State Government can’t be trusted to run TasWater



Mayor of Brighton

TASMANIANS are currently being bombarded by a wave of propaganda from the State Government and business groups such as the Property Council, Tasmanian Chamber of Commerce and Industry and other vested interests attempting to persuade them that the proposed takeover of TasWater will benefit the community.

But public be warned. This is a clear case of spin over substance.The Government continues to refuse to release its financial modelling or its plans which it says will enable it to complete TasWater’s upgrading of its infrastructure 12 to 18 months earlier than the current schedule. And its ability to legislate to take over the water and sewerage business without the agreement of all the 29 owner councils is in serious doubt based on legal advice from a leading Tasmanian lawyer.

Yes, the Government is promising that increases in water and sewerage charges in the immediate future will be a little lower, but at what cost? A $160 million hit on the state budget and additional and unnecessary borrowings of $600 million with resulting interest and repayments that will have to be met by taxpayers in the years ahead.

This is not the State Government’s money, but taxpayers – the same taxpayers who are the customers of TasWater and who may benefit by being charged a few dollars less for water and sewerage over the next few years, but who will pay dearly in extra state taxes or reduced services in the future.

It is a case of the Government attempting to woo the public with low prices before the next election then let future governments and future generations wear the problem.

This is crass politics at its worst and nothing short of a State Government grab for a business that Treasurer Peter Gutwein himself has valued at $3 billion, yet offers to pay only six cents in the dollar to take ownership.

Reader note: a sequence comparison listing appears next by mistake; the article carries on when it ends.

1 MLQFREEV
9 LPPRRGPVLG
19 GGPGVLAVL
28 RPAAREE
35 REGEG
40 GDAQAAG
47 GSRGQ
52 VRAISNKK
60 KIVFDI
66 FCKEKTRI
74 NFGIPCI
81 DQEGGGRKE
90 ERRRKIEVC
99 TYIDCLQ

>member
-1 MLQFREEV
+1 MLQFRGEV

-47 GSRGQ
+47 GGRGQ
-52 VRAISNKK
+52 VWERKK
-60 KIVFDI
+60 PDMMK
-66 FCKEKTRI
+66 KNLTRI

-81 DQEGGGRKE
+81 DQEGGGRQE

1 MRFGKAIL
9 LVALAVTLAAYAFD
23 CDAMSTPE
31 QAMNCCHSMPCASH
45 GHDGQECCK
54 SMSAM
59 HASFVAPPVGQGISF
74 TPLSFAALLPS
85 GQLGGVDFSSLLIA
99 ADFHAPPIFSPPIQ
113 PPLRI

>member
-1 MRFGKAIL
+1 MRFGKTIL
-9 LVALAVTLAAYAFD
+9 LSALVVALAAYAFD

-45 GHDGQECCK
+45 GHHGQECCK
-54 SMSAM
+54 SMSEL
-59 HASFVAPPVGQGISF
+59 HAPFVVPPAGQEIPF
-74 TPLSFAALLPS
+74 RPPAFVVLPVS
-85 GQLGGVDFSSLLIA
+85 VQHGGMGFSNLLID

TasWater is owned by Brighton and the other 28 Tasmanian councils and each has a considerable investment in the corporation – an investment funded by ratepayers over the years who paid for the water and sewerage infrastructure transferred when TasWater was created.

Long-range financial projections show that TasWater will generate significant returns in the future, particularly when the current 10-year upgrading program is completed.

These returns are needed by Brighton and the other councils to fund roads, footpaths, community health facilities, parks and recreation areas and other services vital to our community’s well-being.

But the Treasurer wants to get his greedy hands on this money.

You only have to examine the current State Government’s performance in relation to its own Government Business Enterprises (GBE) to judge.

There’s also the $80 million taken from the TT-Line to prop up the budget bottom line, the cross subsidisation between TasNetworks and Hydro and the $30 million taken from TasNetworks to prop up Forestry Tasmania.

This Government is a serial raider of GBE funds to suit its own political purposes and there’s every reason to believe it would treat a TasWater GBE in the same manner. The losers would not only be TasWater and councils, but also Tasmanian taxpayers and the community.

Local Government is best placed to own and oversee TasWater, with the corporation directed by an experienced Board of Directors and run by an expert team of professional managers.

Tasmanians are well aware that with GBEs, the public has very little hope of influencing outcomes, they’re not as accountable to community as TasWater is under the present structure. I seriously doubt that councils, on behalf of ratepayers, will have ready access to TasWater should it become a Government GBE, answerable only to the Minister.

Under the current TasWater ownership, financial distributions flow through to every council, with funds spent fairly and evenly throughout Tasmania. As well, TasWater’s development priorities are determined on the basis of need and professional engineering considerations, not political desires.

If the Government takes over, the politicians will decide where that money is spent and it’s likely it will lead to unsavoury pork-barrelling to curry political favour, particularly in the approach to state elections.

Local Government is the sector closest to the community and it best knows and understands the community’s needs. This is particularly relevant in the provision of water and sewerage services, which is a fundamental requirement of all communities.